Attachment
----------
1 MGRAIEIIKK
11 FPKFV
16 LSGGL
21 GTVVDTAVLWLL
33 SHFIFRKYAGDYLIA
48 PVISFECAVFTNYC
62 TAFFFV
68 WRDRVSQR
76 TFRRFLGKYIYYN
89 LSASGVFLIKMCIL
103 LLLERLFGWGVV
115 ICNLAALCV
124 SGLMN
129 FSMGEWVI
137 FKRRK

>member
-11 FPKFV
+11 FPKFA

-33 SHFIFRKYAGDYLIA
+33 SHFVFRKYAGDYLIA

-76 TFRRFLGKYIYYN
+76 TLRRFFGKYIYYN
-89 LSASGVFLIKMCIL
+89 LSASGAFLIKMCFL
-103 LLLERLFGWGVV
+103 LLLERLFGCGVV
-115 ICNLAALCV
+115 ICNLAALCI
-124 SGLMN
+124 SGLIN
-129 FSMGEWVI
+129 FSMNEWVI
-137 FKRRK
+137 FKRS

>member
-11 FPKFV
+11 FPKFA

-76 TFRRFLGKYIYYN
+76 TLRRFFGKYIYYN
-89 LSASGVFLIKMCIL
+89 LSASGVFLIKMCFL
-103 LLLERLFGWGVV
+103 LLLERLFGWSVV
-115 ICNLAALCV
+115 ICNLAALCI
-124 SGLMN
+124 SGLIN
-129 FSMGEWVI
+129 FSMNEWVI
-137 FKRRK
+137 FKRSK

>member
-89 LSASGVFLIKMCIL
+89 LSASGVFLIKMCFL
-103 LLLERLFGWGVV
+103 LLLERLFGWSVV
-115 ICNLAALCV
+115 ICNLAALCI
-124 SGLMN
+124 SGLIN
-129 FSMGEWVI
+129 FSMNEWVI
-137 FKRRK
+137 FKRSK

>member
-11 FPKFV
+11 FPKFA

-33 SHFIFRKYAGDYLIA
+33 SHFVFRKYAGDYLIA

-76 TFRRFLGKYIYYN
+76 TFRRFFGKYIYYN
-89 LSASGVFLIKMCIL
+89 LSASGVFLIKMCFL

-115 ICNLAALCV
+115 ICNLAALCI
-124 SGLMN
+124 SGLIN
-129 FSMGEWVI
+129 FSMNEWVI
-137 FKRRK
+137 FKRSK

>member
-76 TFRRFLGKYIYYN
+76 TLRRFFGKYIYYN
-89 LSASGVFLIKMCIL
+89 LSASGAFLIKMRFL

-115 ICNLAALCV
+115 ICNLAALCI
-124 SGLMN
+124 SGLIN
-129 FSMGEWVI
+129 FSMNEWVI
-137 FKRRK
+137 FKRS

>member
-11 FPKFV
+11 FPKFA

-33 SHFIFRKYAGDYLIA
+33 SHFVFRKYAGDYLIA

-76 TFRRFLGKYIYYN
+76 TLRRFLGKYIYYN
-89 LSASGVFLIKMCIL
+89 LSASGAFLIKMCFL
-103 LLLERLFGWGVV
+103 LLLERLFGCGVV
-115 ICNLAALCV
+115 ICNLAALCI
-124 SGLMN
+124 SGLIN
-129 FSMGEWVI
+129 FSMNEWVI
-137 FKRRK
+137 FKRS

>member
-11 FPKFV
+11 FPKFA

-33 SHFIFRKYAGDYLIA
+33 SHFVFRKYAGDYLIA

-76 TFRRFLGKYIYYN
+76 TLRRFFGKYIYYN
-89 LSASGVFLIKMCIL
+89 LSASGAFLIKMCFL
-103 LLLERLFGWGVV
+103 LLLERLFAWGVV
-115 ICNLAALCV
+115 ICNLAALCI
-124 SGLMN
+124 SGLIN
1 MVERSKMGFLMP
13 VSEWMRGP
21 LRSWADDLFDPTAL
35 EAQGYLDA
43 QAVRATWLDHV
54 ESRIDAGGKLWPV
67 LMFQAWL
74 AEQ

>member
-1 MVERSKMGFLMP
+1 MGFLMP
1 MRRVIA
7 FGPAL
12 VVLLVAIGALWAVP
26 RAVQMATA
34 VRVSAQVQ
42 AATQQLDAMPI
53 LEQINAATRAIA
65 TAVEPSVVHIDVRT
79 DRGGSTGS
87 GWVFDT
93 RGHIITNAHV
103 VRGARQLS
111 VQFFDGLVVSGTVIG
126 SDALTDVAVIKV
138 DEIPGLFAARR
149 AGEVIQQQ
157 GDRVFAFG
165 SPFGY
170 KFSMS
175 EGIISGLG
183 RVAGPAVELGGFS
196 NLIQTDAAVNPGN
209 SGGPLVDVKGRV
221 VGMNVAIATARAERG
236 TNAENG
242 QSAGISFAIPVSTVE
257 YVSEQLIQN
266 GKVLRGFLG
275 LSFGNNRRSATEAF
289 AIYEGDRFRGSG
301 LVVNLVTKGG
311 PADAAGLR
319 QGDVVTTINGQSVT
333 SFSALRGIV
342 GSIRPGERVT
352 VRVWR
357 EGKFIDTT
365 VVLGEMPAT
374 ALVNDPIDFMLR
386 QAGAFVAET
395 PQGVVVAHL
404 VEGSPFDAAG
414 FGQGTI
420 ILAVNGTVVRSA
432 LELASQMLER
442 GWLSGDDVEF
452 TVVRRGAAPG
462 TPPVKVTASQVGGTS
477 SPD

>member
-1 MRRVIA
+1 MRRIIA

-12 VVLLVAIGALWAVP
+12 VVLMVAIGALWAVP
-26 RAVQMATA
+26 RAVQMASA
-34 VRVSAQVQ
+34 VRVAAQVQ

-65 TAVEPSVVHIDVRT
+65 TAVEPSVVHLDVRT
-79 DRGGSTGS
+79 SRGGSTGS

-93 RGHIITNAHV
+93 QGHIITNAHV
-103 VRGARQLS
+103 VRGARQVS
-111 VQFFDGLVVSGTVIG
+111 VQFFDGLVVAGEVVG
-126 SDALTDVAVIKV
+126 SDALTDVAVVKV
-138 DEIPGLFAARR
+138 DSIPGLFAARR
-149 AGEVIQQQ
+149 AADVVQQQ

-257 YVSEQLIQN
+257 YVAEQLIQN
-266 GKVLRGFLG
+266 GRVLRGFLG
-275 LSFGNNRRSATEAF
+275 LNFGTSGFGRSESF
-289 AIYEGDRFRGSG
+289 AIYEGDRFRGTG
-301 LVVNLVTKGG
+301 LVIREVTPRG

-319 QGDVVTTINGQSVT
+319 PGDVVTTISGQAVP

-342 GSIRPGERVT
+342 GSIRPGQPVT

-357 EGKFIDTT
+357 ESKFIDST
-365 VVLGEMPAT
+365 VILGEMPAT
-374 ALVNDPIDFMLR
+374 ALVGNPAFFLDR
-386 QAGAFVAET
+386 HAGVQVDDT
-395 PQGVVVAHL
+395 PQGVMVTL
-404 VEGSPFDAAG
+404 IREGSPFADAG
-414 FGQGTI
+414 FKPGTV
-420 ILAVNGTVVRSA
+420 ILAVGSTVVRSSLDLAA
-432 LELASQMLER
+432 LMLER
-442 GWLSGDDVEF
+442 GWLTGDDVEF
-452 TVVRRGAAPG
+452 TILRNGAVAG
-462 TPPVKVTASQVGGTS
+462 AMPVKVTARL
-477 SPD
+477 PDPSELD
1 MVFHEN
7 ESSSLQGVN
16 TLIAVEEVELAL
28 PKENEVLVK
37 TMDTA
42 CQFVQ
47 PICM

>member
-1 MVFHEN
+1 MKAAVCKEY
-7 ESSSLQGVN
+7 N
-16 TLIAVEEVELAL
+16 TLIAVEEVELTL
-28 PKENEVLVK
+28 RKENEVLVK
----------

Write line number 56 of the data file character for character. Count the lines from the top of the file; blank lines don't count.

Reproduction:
+103 LLLERLFGWSVV